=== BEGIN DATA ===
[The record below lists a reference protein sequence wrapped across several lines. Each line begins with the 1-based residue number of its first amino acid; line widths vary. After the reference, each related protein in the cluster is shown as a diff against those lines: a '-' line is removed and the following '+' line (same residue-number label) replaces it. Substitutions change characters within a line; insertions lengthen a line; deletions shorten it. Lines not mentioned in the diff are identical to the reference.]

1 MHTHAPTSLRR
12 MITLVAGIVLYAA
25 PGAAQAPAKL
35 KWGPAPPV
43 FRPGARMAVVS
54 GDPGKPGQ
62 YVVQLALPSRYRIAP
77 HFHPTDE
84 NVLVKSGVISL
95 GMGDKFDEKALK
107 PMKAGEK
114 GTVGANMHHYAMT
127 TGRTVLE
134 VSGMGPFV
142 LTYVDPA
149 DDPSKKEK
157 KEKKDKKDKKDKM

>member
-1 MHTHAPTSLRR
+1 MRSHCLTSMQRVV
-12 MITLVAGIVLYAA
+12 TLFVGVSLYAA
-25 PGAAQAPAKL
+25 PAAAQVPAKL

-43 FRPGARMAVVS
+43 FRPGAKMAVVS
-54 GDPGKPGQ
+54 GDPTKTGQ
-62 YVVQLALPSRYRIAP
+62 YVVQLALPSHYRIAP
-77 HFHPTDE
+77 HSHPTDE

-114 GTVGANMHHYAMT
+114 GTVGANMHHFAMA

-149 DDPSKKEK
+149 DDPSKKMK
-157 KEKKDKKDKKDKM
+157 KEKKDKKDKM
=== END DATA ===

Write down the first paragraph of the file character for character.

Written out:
[The record below lists a reference protein sequence wrapped across several lines. Each line begins with the 1-based residue number of its first amino acid; line widths vary. After the reference, each related protein in the cluster is shown as a diff against those lines: a '-' line is removed and the following '+' line (same residue-number label) replaces it. Substitutions change characters within a line; insertions lengthen a line; deletions shorten it. Lines not mentioned in the diff are identical to the reference.]